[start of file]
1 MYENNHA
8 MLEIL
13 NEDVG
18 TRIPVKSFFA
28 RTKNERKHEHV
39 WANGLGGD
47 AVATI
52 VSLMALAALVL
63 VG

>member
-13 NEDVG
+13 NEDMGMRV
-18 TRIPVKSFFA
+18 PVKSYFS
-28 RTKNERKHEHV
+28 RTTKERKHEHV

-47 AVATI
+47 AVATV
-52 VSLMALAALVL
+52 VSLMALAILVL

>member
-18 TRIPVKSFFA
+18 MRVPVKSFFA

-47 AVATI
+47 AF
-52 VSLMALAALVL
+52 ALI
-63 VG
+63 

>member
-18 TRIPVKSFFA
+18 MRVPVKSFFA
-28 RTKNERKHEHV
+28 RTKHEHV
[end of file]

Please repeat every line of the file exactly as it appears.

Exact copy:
1 MYENNHA
8 MLEIL
13 NEDVG
18 TRIPVKSFFA
28 RTKNERKHEHV
39 WANGLGGD
47 AVATI
52 VSLMALAALVL
63 VG

>member
-13 NEDVG
+13 NEDMGMRV
-18 TRIPVKSFFA
+18 PVKSYFS
-28 RTKNERKHEHV
+28 RTTKERKHEHV

-47 AVATI
+47 AVATV
-52 VSLMALAALVL
+52 VSLMALAILVL

>member
-18 TRIPVKSFFA
+18 MRVPVKSFFA

-47 AVATI
+47 AF
-52 VSLMALAALVL
+52 ALI
-63 VG
+63 

>member
-18 TRIPVKSFFA
+18 MRVPVKSFFA
-28 RTKNERKHEHV
+28 RTKHEHV